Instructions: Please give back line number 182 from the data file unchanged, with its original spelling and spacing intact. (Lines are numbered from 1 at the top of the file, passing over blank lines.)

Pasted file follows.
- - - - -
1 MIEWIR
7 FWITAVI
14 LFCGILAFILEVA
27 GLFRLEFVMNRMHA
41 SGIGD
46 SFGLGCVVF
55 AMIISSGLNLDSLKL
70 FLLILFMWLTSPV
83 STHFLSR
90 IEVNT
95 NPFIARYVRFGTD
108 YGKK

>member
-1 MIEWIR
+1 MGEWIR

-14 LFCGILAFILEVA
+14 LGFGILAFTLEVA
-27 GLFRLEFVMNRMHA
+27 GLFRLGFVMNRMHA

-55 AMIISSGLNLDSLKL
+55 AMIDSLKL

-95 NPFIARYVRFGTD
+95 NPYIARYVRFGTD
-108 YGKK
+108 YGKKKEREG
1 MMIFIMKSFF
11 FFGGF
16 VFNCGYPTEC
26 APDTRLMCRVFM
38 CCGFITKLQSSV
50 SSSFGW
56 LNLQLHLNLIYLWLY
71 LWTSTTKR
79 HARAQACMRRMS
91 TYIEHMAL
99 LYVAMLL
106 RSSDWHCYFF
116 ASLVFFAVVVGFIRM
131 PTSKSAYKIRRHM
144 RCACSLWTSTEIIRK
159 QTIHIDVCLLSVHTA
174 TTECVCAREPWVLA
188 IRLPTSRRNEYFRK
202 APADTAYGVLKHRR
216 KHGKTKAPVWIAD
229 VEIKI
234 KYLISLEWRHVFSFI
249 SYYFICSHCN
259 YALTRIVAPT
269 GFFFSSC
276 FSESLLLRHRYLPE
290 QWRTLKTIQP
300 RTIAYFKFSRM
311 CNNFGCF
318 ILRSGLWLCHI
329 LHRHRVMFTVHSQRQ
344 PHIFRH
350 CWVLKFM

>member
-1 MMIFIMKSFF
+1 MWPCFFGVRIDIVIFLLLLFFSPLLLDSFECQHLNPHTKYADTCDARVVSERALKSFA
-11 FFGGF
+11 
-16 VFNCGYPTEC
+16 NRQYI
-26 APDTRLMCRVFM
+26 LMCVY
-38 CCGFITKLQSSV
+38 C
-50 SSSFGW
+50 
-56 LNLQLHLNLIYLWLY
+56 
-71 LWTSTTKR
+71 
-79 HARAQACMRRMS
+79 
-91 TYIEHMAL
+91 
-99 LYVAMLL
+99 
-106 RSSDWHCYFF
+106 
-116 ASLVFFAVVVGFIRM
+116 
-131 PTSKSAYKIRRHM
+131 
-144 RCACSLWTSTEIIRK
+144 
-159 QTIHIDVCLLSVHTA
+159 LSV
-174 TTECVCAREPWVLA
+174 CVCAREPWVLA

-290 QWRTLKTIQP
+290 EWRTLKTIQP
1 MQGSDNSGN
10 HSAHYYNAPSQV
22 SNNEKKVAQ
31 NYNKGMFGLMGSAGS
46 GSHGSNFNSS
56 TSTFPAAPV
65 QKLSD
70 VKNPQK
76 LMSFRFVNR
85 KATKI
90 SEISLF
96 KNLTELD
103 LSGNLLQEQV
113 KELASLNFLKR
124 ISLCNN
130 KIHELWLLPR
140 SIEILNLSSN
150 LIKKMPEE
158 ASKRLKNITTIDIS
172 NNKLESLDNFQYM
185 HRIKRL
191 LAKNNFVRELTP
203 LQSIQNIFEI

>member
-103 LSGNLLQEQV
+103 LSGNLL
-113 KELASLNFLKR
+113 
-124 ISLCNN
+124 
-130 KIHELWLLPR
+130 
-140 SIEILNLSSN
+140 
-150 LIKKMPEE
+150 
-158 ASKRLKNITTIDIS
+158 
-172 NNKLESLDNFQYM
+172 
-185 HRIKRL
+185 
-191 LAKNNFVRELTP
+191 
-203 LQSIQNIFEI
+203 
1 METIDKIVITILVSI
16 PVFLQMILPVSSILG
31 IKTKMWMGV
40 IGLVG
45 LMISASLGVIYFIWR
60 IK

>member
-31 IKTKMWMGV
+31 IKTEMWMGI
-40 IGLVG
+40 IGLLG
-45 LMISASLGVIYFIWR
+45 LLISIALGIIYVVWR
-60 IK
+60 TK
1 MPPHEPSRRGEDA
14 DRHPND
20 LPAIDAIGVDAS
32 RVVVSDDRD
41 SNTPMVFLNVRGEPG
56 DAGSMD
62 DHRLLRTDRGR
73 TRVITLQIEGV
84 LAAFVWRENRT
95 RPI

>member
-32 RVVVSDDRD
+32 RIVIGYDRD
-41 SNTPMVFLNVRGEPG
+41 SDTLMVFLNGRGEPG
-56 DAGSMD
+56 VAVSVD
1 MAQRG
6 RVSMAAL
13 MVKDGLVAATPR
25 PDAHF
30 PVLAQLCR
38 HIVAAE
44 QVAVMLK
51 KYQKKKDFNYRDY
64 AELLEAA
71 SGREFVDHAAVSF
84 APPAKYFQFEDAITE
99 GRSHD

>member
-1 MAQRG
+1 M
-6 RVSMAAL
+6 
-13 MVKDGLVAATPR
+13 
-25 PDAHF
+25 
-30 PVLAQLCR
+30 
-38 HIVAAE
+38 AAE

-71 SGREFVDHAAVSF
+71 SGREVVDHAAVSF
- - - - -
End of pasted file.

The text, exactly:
64 AELLEAA